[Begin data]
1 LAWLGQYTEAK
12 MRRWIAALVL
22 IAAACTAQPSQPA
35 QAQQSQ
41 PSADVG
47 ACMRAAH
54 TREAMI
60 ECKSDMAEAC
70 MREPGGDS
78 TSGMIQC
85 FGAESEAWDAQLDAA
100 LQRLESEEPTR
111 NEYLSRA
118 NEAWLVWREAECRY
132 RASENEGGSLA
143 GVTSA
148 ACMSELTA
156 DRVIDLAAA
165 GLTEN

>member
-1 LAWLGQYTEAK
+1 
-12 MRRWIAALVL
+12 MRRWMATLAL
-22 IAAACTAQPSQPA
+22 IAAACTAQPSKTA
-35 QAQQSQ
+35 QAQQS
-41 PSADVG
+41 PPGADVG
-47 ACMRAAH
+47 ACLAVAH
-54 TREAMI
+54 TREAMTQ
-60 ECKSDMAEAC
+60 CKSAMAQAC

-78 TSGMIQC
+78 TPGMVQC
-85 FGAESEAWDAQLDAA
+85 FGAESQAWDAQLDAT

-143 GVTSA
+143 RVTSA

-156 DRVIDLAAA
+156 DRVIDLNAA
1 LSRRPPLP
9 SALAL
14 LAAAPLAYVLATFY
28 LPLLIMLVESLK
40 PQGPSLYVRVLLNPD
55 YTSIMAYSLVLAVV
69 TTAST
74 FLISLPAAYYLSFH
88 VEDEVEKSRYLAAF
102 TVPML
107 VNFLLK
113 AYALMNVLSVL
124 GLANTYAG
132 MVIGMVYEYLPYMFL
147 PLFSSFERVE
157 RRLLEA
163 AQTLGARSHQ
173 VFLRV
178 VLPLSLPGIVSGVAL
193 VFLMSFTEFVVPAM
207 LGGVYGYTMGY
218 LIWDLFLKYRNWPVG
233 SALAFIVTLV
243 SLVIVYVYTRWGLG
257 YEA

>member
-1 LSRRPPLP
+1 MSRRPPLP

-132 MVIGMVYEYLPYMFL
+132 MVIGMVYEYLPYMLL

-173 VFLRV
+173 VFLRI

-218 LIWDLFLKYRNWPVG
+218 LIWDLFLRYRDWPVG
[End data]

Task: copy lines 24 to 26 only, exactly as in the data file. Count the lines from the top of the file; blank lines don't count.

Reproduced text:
+12 MRRWMATLAL
-22 IAAACTAQPSQPA
+22 IAAACTAQPSKTA